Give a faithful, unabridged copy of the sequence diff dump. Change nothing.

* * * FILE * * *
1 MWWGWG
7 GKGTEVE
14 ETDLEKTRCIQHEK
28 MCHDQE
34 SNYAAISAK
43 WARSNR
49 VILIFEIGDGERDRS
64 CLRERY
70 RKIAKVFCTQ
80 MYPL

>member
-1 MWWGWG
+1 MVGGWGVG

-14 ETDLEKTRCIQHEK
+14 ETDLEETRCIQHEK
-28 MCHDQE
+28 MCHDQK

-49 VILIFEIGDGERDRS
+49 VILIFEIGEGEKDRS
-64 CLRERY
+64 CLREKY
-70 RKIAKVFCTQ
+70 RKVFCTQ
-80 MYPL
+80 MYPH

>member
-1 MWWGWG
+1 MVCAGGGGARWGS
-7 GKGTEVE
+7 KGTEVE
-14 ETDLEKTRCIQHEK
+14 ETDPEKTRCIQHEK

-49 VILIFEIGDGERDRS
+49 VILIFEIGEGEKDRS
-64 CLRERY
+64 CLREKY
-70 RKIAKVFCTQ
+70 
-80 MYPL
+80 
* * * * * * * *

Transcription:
1 MWWGWG
7 GKGTEVE
14 ETDLEKTRCIQHEK
28 MCHDQE
34 SNYAAISAK
43 WARSNR
49 VILIFEIGDGERDRS
64 CLRERY
70 RKIAKVFCTQ
80 MYPL

>member
-1 MWWGWG
+1 MVGGWGVG

-14 ETDLEKTRCIQHEK
+14 ETDLEETRCIQHEK
-28 MCHDQE
+28 MCHDQK

-49 VILIFEIGDGERDRS
+49 VILIFEIGEGEKDRS
-64 CLRERY
+64 CLREKY
-70 RKIAKVFCTQ
+70 RKVFCTQ
-80 MYPL
+80 MYPH

>member
-1 MWWGWG
+1 MVCAGGGGARWGS
-7 GKGTEVE
+7 KGTEVE
-14 ETDLEKTRCIQHEK
+14 ETDPEKTRCIQHEK

-49 VILIFEIGDGERDRS
+49 VILIFEIGEGEKDRS
-64 CLRERY
+64 CLREKY
-70 RKIAKVFCTQ
+70 
-80 MYPL
+80 